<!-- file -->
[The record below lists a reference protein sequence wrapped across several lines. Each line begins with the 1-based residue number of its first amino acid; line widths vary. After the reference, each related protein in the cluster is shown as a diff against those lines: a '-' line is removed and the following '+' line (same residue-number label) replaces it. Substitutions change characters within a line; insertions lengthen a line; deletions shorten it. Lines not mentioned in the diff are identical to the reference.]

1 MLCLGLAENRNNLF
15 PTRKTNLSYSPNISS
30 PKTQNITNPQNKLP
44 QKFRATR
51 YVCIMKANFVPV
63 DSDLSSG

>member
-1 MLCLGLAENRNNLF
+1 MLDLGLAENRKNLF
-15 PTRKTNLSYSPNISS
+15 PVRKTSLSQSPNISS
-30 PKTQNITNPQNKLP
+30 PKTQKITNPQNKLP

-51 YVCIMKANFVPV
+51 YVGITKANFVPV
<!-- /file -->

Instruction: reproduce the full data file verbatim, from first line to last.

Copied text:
[The record below lists a reference protein sequence wrapped across several lines. Each line begins with the 1-based residue number of its first amino acid; line widths vary. After the reference, each related protein in the cluster is shown as a diff against those lines: a '-' line is removed and the following '+' line (same residue-number label) replaces it. Substitutions change characters within a line; insertions lengthen a line; deletions shorten it. Lines not mentioned in the diff are identical to the reference.]

1 MLCLGLAENRNNLF
15 PTRKTNLSYSPNISS
30 PKTQNITNPQNKLP
44 QKFRATR
51 YVCIMKANFVPV
63 DSDLSSG

>member
-1 MLCLGLAENRNNLF
+1 MLDLGLAENRKNLF
-15 PTRKTNLSYSPNISS
+15 PVRKTSLSQSPNISS
-30 PKTQNITNPQNKLP
+30 PKTQKITNPQNKLP

-51 YVCIMKANFVPV
+51 YVGITKANFVPV